• At the end of your appointment remind them to review you or your company on your choice of a review system
  • Have your secretary tell customers on the way out of the facility
  • Have tablets available in your lobby for customers to review the company while they have spare time
  • Erect a sign that instructs clients to go to a website to review your company

You can subtly mention to your clients is a good way.

Remember, these reviews will help mitigate reviews from trolls or people who are looking to ruin your business. For small businesses, this can be one of the best ways to boost your brand.

Funnel your reviews.

One tip you need to make sure to take advantage of is funneling!

Funneling is simply making sure people with good experiences leave reviews of your business while people who are angry and had some sort of difficulty with your service will get funneled into a contact form. This provides two benefits:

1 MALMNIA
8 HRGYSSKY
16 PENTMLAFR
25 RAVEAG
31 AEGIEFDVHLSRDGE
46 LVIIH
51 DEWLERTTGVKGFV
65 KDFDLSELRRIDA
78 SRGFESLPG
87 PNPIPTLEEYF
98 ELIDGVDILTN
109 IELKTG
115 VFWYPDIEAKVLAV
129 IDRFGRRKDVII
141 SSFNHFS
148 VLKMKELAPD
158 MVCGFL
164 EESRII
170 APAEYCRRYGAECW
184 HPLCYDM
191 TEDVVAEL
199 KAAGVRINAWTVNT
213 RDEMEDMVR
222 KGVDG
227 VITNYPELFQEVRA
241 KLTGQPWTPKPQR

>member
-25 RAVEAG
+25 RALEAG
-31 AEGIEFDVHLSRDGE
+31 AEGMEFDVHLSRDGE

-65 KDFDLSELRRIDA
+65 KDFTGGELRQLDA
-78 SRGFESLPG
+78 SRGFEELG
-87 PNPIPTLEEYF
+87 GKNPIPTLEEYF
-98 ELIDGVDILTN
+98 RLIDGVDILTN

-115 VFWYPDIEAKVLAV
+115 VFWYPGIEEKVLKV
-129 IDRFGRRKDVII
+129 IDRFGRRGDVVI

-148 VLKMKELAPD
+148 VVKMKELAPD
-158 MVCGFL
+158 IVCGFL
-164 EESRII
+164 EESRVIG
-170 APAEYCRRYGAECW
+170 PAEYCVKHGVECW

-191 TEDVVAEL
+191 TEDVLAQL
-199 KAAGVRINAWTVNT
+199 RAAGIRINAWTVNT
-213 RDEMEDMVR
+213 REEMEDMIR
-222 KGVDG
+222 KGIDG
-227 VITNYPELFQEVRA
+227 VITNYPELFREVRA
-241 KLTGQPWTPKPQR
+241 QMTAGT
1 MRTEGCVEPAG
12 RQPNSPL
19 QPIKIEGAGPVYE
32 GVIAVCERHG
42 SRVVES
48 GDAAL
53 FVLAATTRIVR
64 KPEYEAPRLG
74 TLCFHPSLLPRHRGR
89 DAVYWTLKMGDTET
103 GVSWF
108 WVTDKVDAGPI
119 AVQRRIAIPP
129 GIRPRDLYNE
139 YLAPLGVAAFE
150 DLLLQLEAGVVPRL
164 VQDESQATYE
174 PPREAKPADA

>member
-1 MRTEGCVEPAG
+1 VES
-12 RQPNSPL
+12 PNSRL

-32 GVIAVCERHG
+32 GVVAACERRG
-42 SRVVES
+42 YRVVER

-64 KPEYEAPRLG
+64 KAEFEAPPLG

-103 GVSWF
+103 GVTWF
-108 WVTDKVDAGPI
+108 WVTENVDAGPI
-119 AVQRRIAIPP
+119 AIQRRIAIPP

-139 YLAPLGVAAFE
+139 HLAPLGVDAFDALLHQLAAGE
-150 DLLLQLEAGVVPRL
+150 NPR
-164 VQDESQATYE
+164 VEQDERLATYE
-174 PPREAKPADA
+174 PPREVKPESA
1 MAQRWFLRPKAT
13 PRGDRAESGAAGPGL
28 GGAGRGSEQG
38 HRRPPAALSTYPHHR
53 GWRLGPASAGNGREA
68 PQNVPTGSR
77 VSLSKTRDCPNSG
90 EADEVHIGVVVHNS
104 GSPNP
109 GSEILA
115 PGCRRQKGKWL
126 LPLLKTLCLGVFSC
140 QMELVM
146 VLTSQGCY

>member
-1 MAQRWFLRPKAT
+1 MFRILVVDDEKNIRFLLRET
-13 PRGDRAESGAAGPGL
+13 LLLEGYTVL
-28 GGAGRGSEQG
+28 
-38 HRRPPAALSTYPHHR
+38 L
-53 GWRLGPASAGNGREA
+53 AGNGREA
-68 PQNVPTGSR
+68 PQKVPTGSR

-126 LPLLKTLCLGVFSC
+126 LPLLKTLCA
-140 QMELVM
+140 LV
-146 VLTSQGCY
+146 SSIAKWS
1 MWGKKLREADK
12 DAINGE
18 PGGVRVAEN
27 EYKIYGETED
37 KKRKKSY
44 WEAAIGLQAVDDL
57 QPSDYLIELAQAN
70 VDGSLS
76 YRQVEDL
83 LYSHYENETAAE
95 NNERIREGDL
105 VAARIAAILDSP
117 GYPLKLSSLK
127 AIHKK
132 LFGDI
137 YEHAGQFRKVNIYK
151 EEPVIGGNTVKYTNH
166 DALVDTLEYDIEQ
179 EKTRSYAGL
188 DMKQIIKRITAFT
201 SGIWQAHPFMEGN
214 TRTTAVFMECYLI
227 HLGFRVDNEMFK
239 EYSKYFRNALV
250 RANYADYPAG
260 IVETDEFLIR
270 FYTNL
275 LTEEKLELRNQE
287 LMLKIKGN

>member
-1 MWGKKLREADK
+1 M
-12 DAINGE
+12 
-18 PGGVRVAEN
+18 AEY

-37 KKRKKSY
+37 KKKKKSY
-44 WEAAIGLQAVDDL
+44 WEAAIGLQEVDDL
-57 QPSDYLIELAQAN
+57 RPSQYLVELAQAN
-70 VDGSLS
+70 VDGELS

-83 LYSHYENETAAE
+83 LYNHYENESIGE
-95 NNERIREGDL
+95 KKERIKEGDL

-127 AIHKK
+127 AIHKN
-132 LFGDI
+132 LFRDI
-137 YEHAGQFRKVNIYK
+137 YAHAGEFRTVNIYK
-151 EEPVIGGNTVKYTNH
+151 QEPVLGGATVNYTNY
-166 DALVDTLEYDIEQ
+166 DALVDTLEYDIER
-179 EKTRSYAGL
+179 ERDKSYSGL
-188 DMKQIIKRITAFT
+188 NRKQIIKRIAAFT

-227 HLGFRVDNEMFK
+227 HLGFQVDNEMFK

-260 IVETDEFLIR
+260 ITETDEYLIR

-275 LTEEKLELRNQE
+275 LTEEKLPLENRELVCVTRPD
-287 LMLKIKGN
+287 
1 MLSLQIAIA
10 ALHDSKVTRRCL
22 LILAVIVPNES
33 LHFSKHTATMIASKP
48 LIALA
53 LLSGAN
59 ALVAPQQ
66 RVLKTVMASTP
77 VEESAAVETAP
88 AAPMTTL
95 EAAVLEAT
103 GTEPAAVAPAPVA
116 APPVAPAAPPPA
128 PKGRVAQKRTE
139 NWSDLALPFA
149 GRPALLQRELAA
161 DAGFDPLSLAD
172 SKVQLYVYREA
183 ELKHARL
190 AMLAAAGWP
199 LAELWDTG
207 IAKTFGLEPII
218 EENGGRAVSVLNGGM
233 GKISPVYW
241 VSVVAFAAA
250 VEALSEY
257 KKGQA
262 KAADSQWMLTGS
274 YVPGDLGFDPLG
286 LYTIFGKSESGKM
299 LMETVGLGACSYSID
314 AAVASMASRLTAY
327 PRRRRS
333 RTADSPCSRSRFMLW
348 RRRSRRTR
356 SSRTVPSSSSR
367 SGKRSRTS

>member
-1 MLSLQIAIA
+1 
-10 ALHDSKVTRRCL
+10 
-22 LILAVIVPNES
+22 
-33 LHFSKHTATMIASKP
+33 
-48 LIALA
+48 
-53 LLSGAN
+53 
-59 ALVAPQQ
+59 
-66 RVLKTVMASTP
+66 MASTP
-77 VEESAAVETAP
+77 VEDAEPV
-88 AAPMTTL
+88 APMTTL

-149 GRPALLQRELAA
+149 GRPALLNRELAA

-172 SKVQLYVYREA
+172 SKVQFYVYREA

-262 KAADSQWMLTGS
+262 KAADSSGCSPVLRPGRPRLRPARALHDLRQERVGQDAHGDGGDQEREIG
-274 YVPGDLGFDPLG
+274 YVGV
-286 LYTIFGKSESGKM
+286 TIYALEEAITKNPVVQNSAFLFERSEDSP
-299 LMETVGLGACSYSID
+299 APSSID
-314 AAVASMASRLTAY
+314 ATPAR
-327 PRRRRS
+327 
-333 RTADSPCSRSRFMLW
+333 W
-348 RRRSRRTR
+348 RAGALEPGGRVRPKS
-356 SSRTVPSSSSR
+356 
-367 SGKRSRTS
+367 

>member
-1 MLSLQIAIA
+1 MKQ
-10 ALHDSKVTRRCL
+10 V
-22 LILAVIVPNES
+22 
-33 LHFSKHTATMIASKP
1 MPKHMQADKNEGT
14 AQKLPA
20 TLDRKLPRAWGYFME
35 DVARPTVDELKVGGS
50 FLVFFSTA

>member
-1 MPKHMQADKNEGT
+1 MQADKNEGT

1. You avoid 1-star reviews by directing poor experiences away from your review system
  2. Issues can be resolved with people that had a lackluster experience hopefully leading to more business in the future

In order to funnel you’re going to want to ask customers to evaluate their experience, and then dependent on their answer, you’ll funnel them into one route or the other.

To get the customer’s evaluation you’ll want something such as an online portal or an in-person survey they can fill out. The key point is that you want to find out who liked the service and who didn’t.

Encourage customers to write specific things.

Obviously telling customers to write very specific things is sort of… well… frowned upon. But hinting and implying they should write certain things is totally alright!

It can be as simple as saying “If you liked our (staff, product, checkout process, etc.) then make sure to leave a review!”

Just by mentioning it the likelihood of the customer putting that in their review goes up exponentially.

Of course, there are other ways to get clients to mention specific things too.

Casually mentioning that your company has been working on your product or something you’re doing with the client means it’s much more likely to stick in the client’s mind.